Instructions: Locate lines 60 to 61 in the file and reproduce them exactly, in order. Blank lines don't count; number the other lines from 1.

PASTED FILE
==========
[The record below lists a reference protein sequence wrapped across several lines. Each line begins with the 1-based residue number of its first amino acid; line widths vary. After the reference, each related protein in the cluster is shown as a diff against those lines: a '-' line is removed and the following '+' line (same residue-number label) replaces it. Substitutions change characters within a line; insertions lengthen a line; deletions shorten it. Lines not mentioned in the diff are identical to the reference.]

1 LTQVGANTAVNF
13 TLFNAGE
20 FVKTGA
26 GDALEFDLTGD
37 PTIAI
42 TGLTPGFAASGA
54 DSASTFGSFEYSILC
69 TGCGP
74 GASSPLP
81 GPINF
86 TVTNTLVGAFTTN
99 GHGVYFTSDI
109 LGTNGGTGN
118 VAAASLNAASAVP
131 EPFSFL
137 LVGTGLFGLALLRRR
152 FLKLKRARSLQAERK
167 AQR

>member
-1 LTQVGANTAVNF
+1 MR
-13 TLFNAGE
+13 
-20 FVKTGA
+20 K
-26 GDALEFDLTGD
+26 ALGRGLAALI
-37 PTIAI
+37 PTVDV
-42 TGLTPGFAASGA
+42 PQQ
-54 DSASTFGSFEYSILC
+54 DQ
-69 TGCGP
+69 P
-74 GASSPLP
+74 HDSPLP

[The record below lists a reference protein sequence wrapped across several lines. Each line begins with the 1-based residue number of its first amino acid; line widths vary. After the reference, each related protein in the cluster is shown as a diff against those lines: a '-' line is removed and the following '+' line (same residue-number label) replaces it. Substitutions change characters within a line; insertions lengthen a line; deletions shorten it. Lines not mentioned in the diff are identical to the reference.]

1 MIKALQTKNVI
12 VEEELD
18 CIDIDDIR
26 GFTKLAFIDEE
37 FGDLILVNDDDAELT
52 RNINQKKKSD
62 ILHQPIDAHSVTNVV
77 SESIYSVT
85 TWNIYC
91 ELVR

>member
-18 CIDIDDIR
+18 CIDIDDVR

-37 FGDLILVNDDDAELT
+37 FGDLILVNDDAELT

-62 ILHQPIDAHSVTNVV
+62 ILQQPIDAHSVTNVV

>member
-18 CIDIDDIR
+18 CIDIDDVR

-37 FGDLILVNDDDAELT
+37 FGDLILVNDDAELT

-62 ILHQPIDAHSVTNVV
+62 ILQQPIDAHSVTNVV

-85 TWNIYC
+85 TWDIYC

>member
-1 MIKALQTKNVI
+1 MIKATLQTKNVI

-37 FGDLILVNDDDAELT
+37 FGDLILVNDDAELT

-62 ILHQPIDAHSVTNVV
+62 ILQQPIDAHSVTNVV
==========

-37 FGDLILVNDDDAELT
+37 FGDLILVNDDAELT